So I got a tweet the other day titled “New Green technology uses the power of waves to yield fresh water with zero carbon emissions helping to halt global warming”. Wow. Sure seems like a lot of things are going on in that sentence, and you’re probably wondering why it’s showing up in a Green Builders Journal Blog any way. What does that sentence have to do with Homebuilding?
Well here’s what.
When we formed City Ventures 5 years ago we knew we wanted to be on the cutting edge of what it meant to be a Green Builder. However I must admit we didn’t really know what that meant. Buzz words like net zero energy, global warming, energy efficiency, climate change, carbon emissions and the biggest one of all “Green”, were being bantered about by everyone from every journalist on the planet to every advertiser on the planet. No one has the same definition for “Green” but everyone knows they need to BE Green. So how do you do that?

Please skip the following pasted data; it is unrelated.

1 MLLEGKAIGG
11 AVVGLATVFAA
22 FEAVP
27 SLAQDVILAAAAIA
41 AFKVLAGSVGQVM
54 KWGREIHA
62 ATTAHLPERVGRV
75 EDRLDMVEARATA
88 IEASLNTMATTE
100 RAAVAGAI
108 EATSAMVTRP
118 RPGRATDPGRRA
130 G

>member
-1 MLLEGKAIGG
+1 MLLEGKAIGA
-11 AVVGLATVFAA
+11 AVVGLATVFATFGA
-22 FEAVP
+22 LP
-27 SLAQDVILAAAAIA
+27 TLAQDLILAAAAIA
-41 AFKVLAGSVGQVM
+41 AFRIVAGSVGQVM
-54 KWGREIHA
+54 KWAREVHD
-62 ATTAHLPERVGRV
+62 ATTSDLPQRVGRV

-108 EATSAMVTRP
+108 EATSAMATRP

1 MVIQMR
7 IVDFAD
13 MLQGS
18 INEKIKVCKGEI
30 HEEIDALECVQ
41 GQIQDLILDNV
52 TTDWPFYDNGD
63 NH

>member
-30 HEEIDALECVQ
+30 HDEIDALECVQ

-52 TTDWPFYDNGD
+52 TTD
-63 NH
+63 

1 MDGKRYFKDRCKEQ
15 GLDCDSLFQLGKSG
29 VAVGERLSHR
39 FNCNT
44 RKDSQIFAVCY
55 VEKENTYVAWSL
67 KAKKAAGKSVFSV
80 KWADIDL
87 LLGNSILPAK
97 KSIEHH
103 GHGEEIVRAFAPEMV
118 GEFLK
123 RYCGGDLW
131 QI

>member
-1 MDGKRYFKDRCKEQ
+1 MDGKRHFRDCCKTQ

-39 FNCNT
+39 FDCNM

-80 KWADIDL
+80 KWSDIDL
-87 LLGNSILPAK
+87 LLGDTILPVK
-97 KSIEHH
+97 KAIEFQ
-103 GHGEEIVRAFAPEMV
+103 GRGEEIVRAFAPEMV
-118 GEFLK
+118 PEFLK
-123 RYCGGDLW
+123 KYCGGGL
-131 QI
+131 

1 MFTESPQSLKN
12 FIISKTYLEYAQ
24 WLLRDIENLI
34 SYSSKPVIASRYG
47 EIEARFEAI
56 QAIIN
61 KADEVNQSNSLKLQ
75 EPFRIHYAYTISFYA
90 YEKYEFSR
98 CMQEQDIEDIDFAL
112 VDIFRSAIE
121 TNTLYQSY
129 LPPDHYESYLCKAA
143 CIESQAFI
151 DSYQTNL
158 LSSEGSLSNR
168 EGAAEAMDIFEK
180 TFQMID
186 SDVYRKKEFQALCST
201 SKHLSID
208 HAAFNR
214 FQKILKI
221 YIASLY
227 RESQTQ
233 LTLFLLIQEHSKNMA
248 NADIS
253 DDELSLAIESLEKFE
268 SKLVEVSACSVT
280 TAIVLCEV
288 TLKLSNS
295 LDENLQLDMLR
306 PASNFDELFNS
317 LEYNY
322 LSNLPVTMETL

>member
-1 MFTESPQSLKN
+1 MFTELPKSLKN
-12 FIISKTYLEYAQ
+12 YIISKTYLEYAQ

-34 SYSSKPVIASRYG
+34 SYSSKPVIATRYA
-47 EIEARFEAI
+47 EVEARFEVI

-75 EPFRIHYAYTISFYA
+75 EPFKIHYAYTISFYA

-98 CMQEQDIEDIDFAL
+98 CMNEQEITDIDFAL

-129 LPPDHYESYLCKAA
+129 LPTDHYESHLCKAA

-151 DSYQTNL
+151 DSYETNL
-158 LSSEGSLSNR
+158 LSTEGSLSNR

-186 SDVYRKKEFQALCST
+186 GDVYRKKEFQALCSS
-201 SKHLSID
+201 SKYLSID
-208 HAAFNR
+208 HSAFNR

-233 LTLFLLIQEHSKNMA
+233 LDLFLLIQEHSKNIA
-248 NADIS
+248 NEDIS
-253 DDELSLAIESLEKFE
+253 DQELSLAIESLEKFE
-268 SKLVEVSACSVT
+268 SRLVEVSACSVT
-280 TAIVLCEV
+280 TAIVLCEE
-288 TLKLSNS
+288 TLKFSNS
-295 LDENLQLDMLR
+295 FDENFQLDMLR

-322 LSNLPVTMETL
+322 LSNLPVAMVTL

We all used the buzz words and talked about our strategies and desires to build “Green”, but in reality we were courageous and aggressive without being completely educated on the subject. I remember a quote from Boston lead guitarist Tom Scholz that I read when I was a teenager that said “You can’t be truly great at something unless you totally understand how all of it works”. I’ve never forgotten that quote and having worked with a lot of people in homebuilding over the years that had positions of importance but didn’t really understand how ALL the business worked, the quote has been validated. We had chosen to do the right thing and deep down we knew that, but we didn’t totally understand WHY what we had chosen to do was the right thing. That required more education. I took the LEED AP test and became our LEED designer for the Company but even that knowledge didn’t explain the “big picture” why. After five years of immersing ourselves in the Green movement, I now understand how WHAT we do to be Green fits in with the big picture. Or more realistically what the “big picture” indeed is. How all those buzzwords fit together now makes sense. Because they DO fit together. We now understand how it ALL works.